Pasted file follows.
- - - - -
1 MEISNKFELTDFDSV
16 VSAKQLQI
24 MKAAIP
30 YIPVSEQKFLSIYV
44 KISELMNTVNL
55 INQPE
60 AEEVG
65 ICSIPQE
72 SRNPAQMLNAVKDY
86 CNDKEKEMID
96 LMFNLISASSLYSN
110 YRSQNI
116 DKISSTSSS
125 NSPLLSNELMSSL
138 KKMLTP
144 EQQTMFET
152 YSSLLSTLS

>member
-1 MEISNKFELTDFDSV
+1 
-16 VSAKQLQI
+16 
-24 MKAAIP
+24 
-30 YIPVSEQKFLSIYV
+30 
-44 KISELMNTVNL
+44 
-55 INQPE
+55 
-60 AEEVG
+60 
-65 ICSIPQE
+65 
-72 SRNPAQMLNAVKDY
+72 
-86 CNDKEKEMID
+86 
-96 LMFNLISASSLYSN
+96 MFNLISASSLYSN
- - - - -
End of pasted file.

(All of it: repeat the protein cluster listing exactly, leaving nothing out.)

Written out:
1 MEISNKFELTDFDSV
16 VSAKQLQI
24 MKAAIP
30 YIPVSEQKFLSIYV
44 KISELMNTVNL
55 INQPE
60 AEEVG
65 ICSIPQE
72 SRNPAQMLNAVKDY
86 CNDKEKEMID
96 LMFNLISASSLYSN
110 YRSQNI
116 DKISSTSSS
125 NSPLLSNELMSSL
138 KKMLTP
144 EQQTMFET
152 YSSLLSTLS

>member
-1 MEISNKFELTDFDSV
+1 
-16 VSAKQLQI
+16 
-24 MKAAIP
+24 
-30 YIPVSEQKFLSIYV
+30 
-44 KISELMNTVNL
+44 
-55 INQPE
+55 
-60 AEEVG
+60 
-65 ICSIPQE
+65 
-72 SRNPAQMLNAVKDY
+72 
-86 CNDKEKEMID
+86 
-96 LMFNLISASSLYSN
+96 MFNLISASSLYSN